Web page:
It’s easier than ever to contribute to CourtListener and Free Law Project

Working on complex software with a lot of dependencies can be difficult, and over the years many people have struggled to install and configure all the complex components CourtListener requires. Our previous solution to this was to create and maintain the Free Law Virtual Machine, which allowed people to work in a VM with all the right software installed. Alas, keeping the VM maintained was a real burden and we weren’t the best at it. It fell into decay and without realizing it we informally stopped recommending people use it.

Today we have a new, more modern solution using Vagrant. We’re getting the last of the kinks out of the new system, but already a number of people are using it in their daily process. It has all of the dependencies installed and configured. Best of all, although your code will be running in a virtual machine like before, when you’re using this setup, you still get to use all of your favorite tools on your local machine. If you haven’t used Vagrant before, you’ll find it’s a rather magical experience.

If you’re a contributor to CourtListener it’s definitely worth checking this …

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Our Newest Launch: A SCOTUS Data Viz Tool

We here at Free Law Project are happy to announce the launch of our Supreme Court Citation Network tool. Created in collaboration with the SCOTUS Mapping Project at the University of Baltimore, the tool permits users to create citation networks that represent “lines of cases” in Supreme Court doctrine. With the tool, users can also visualize, analyze, and share the networks they create.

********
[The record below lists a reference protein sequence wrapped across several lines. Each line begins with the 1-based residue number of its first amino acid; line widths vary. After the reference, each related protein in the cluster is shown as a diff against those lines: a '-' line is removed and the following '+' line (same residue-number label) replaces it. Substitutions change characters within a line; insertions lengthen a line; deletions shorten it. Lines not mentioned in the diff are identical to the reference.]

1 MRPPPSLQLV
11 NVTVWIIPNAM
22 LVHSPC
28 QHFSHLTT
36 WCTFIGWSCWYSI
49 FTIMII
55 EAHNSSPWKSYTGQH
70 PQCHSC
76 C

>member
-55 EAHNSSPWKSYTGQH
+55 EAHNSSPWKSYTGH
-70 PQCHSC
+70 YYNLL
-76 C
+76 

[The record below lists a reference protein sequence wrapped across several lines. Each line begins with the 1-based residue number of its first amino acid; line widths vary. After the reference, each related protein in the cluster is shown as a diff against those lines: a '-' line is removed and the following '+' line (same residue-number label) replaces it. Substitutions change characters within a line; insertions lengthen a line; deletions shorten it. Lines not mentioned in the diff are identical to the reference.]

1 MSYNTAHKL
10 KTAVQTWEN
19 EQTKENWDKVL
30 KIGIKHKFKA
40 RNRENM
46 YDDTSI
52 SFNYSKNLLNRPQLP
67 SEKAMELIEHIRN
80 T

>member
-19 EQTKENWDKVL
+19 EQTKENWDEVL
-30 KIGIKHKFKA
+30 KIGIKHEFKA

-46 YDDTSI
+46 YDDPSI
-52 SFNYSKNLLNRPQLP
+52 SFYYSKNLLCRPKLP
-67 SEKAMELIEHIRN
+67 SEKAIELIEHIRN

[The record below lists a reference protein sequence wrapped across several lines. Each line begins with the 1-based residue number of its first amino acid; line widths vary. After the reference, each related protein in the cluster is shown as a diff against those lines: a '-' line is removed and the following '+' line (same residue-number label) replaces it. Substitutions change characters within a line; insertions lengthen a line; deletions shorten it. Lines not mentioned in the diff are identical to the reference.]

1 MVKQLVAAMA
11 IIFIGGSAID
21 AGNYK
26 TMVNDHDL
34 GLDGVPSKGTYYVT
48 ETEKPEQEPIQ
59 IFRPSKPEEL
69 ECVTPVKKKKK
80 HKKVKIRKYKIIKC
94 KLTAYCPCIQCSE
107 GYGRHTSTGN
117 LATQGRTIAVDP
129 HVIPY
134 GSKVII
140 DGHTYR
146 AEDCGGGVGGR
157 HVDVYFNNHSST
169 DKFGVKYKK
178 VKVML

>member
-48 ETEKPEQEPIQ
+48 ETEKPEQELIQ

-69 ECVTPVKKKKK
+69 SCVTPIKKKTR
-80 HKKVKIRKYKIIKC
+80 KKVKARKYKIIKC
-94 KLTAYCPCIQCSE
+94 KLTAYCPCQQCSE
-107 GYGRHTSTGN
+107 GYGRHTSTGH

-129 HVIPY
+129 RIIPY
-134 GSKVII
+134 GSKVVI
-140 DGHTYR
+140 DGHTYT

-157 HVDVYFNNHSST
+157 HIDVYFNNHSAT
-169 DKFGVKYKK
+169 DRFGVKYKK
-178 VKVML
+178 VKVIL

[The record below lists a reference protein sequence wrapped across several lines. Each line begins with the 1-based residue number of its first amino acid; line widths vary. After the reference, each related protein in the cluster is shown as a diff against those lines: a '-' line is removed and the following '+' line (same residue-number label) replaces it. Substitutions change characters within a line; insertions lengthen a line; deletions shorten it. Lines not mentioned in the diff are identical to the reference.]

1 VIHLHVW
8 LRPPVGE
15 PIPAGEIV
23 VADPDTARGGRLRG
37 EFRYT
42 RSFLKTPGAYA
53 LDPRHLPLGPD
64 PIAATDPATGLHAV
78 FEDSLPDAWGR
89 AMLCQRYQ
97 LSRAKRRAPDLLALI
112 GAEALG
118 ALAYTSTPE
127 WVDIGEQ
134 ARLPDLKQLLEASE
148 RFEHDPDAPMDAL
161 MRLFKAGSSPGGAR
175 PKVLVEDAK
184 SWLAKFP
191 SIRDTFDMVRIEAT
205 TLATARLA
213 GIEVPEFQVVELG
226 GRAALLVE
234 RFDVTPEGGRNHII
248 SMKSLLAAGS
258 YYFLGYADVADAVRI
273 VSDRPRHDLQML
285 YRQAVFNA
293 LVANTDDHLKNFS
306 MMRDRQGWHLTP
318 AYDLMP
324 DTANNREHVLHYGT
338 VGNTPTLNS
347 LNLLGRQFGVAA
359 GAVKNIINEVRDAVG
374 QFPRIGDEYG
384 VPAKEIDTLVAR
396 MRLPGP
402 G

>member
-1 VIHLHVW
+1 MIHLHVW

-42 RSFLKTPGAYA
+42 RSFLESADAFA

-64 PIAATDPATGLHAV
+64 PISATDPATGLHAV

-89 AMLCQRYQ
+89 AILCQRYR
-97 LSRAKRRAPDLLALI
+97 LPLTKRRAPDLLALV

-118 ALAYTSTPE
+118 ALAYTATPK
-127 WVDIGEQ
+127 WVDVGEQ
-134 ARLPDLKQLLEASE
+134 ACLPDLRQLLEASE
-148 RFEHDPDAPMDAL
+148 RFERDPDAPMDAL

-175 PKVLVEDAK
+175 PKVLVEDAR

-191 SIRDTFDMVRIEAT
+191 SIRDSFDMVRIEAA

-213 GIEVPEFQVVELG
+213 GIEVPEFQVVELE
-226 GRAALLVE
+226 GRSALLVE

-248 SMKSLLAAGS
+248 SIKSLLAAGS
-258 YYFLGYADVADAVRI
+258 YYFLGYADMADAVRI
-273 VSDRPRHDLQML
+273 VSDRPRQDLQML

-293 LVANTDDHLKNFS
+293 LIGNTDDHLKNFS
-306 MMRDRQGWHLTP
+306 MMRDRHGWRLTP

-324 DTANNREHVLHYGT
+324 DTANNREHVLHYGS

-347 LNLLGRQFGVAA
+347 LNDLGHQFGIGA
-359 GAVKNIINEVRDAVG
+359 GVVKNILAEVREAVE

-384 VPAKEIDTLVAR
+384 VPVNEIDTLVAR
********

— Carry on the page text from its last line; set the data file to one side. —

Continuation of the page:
Consider the network above. It was created with the tool and embedded directly into this post. Similar to a YouTube video, you can interact with it, hovering on the nodes to see the full case name, or clicking them to open them in a new tab. Of course, you can also open the visualization in its own page, where you’ll find more detail and analysis.

The visualization leverages Supreme Court Database (Spaeth) to show a surprising fact about the recently departed Justice Scalia: He was a liberal on the Fourth Amendment. The map is anchored by two Scalia opinions in which the supposedly conservative justice sided with an accused marijuana criminal — Kyllo (protecting weed grower from warrantless thermal imaging search) and Jardines (protecting weed grower from warrantless dog sniffing search).

After you’ve created a visualization …

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Some Citation Parsing Statistics

We want to share some quick statistics today. We we just completed running our citation parser across the entire CourtListener collection. If you follow our work, you’ll know that the purpose of the citation parser is to go through every opinion in CourtListener and identify every citation from one opinion to another (such as “410 U.S. 113“). Once identified, the parser looks up the citation and attempts to make a hyperlink between the opinions so that if you see a citation while reading, you can click it to go to the correct place.

As you can imagine, looking up every citation in every opinion in CourtListener can take some time, so we only run our citation finder when we need to. In this case:

  • The process ran continuously for two weeks.
  • It ran a total of 253,872,460 queries against our search engine.
  • It found 25,471,410 citations between opinions.
  • There are about three million opinions currently in CourtListener.

After running the parser, the first stop I like to take is to go and see the search results ordered by citation count. In an upset, Strickland v. Washington, the former leader, has been pushed to third …

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Releasing V3 of the API, Deprecating V1 and V2